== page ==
Description
BACKGROUND OF THE INVENTION

1. Field of the Invention

The present invention relates to a semi-flash type A/D (Analog to Digital) converter and semi-flash type A/D converting method, and, more particularly, a semi-flash type A/D converter and semi-flash type A/D converting method which is insusceptible to noise.

2. Description of the Related Art

A semi-flash type A/D converter has a plurality of comparators, and successively performs comparison by a plurality of bits using the comparators to convert an analog signal into a digital signal. As this A/D converter successively performs comparison by a plurality of bits, it can convert an analog signal into a digital signal faster than an ordinary successive comparison type A/D converter.

An example of the structure of a conventional semi-flash type A/D converter will be described referring to FIG. 1. FIG. 1 shows the structure of a semi-flash type 6-bit A/D converter which performs two consecutive comparing operations by three bits. The A/D converter shown in FIG. 1 comprises a D/A converter 101, a selector 102, seven comparators 103 to 109, a sample and hold circuit 110, latches 111 and 112, encoders 113 and 501, and registers 115 and 116 for storage of the conversion results. Signals S0, S1, S2, CLK and EOC are timing signals for controlling the converting operation, and are generated inside this semi-flash type A/D converter.

The D/A converter 101 comprises a plurality of resistors as shown in, for example, FIG. 2. The D/A converter 101 receives signals 200 to 207 from the encoder 113 and outputs signals 210 to 216 and signals 220 to 226. The signals 210 to 216 and signals 220 to 226 have potentials obtained by dividing a difference between a conversion reference potential VREF and a conversion reference ground potential AVSS by resistors. The potentials of the signals 210-216 have the following relationship.

______________________________________signal 210 > signal 211 > signal 212 > signal 213      > signal 214 > signal 215 > signal 216______________________________________

The signals 220-226 are obtained through switches A to H, respectively. The switches A to H are selected in association with the output signals 200-207 from the encoder 113. The potentials of the signals 220-226 have the following relationship.

______________________________________signal 220 > signal 221 > signal 222 > signal 223      > signal 224 > signal 225 > signal 226______________________________________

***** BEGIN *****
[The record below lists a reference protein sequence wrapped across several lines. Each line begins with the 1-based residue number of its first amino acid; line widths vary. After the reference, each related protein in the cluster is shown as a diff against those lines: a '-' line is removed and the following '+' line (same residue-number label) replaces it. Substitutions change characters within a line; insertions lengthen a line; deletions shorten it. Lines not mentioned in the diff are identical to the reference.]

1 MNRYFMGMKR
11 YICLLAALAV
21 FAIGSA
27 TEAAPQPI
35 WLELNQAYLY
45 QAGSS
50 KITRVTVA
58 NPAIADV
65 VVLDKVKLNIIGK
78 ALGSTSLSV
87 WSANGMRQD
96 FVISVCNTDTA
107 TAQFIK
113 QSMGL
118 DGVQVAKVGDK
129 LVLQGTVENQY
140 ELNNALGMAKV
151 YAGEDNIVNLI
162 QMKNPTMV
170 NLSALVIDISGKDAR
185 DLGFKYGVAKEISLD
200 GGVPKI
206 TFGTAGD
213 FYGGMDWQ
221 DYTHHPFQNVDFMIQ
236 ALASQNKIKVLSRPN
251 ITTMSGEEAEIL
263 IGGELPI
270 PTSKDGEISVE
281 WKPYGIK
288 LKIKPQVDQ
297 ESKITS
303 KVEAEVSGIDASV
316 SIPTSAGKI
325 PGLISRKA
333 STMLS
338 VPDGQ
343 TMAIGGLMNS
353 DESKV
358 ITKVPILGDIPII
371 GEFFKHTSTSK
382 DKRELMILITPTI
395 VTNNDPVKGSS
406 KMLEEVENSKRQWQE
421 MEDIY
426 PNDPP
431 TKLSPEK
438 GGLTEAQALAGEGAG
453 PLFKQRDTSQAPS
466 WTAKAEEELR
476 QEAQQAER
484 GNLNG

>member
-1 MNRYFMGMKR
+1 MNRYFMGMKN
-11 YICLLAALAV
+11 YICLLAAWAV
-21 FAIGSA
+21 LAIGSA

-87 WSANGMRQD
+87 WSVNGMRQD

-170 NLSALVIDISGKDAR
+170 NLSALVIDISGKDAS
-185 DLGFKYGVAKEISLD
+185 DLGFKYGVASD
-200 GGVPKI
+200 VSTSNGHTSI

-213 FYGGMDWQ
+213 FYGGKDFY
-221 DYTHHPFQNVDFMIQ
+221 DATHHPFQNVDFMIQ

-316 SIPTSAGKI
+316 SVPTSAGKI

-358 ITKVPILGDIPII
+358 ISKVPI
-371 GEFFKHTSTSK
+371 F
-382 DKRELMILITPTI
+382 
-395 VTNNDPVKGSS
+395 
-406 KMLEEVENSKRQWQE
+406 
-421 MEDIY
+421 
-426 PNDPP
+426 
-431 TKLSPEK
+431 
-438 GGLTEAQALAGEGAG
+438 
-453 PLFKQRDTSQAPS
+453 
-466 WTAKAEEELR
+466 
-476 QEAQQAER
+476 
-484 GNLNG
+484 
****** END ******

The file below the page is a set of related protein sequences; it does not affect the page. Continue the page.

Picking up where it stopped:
Table 1 shows the relation between the potentials of the output signals 200-207 of the encoder 113 and those of the signals 220-226, obtained by the actions of the switches A-H.

                                  TABLE 1__________________________________________________________________________Function of D/A converter 101                   Action ofSignal                  Switches                         Potentials of Signals 220-226200   201 202    203       204          205             206                207                   A-H   Smaller than                                 Larger than__________________________________________________________________________1  0  0  0  0  0  0  0  only A ON                             VREF                                 potential 2100  1  0  0  0  0  0  0  only B ON                         potential 210                                 potential 2110  0  1  0  0  0  0  0  only C ON                         potential 211                                 potential 2120  0  0  1  0  0  0  0  only D ON                         potential 212                                 potential 2130  0  0  0  1  0  0  0  only E ON                         potential 213                                 potential 2140  0  0  0  0  1  0  0  only F ON                         potential 214                                 potential 2150  0  0  0  0  0  1  0  only G ON                         potential 215                                 potential 2160  0  0  0  0  0  0  1  only H ON                         potential 216                                 AVSS__________________________________________________________________________ L level = 0 H level = 1

The selector 102 (FIG. 1) selects the signals 210-216 supplied from the D/A converter 101 while the timing signal S2 is at an L (low) level. While the timing signal S2 is at an H (high) level, the selector 102 selects the signals 220-226 from the D/A converter 101 and supplies the selected signals to inverting input terminals of the comparators 103-109.